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Advisers aren't doing Michael Sam any favors

user: Marcus Qwertyus
Wikimedia Commons

When Michael Sam told his University of Missouri teammates he was gay before last season, it wasn’t a big deal. It’s a safe bet that NFL teams – who know what kind of gum their prospects chew – already knew this, too. But when Sam came out publicly, it changed the equation. 

The NFL has already had gay players, so that’s not new. But publicly declaring you’re gay is new – and so is the onslaught of media attention.

After Sam came out, he dropped from a projected fourth- or fifth-rounder to the seventh and final round.  Part of the reason was surely homophobia – though that term isn’t accurate. To paraphrase Morgan Freeman, “If you’re homophobic, you’re not afraid of homosexuals. You’re just an A-hole.”

But the NFL teams that passed on Sam probably had other reasons, too. Yes, Sam was named defensive player of the year in the Southeastern Conference, but he’s not a complete player. He’s great at sacking quarterbacks, but not at covering the run. At the NFL Combine, his numbers for speed and strength weren’t impressive. 

But I’ll bet the biggest reason teams skipped him in the draft was a much bigger fear: Not homosexuality, but distractions. You don’t have to hang around football coaches very long before you hear their most-hated word – “distractions” – about a hundred times. Coaches are maniacally focused individuals – and they expect their players to be that way, too.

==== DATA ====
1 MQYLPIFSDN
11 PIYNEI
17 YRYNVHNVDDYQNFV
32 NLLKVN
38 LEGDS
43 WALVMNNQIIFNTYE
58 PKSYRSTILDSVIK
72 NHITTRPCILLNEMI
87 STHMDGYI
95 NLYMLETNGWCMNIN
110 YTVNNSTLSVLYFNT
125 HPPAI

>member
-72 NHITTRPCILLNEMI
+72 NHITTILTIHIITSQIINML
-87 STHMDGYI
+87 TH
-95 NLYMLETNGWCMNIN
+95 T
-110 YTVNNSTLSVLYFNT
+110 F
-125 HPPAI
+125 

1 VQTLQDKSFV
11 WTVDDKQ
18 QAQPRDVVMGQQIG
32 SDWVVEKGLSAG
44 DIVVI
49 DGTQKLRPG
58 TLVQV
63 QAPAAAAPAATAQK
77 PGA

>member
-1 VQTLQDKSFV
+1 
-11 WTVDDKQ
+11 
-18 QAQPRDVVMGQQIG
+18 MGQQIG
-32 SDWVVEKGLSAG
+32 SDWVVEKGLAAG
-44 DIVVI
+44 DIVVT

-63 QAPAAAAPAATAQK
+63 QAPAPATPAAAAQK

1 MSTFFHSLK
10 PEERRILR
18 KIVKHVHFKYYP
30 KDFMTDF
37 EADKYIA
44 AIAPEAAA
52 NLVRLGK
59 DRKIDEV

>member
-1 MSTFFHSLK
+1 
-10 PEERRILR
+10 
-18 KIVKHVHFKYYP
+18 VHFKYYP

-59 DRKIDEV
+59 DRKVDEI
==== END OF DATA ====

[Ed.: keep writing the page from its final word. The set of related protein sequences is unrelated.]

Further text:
Some people felt uncomfortable - but as ESPN's Jamele Hill said, "Blacks and whites would still be drinking from separate water fountains if we waited for folks to be comfortable."

When the St. Louis Rams spared the league an embarrassing black eye by drafting Sam, a few eyebrows went up when Sam celebrated by kissing his boyfriend on live TV. Some people felt uncomfortable – but as ESPN’s Jamele Hill said, “Blacks and whites would still be drinking from separate water fountains if we waited for folks to be comfortable.”

The good news is that the vast majority of reactions to Sam being drafted – from fans, writers and NFL players – were unequivocally positive. Only a relative few embarrassed themselves with predictably ignorant responses. 

And that’s why Sam’s next move was so befuddling. Having won the war, he decided to lose the battle – or his handlers did. Soon after he was drafted, and publicly welcomed by his teammates, he repeatedly said he wanted to be judged only as a football player, and keep his private life private. Fair enough. But then he signed a side deal with Oprah’s production company for a reality show based on his life, on and off the field.

Commentators who had publicly supported Sam’s decision to come out, now pointed out the hypocrisy of talking the talk, but walking the other way. Sam’s handlers and producers – who all stood to make millions off the reality show – had to be convinced by the team to drop the idea. And it took a lot of convincing. 

So, for now, things have settled down. Sam has gone back to what he claimed he always wanted to be: just a football player. He has plenty of work to do just to make the team, and even if he does, the average career for an NFL player is about three years. The NFL stands for “Not For Long.”

The trickiest terrain still lies ahead. And it’s not on the field, and it’s not with the fans, or even Sam’s teammates. It’s with his advisers, who threaten to plunder his chance to make a difference before his career even starts. 

They need to let Sam be himself, and do his job. That’s enough for any man.    

John U. Bacon has worked nearly three decades as a writer, a public speaker, and a college instructor, winning awards for all three.
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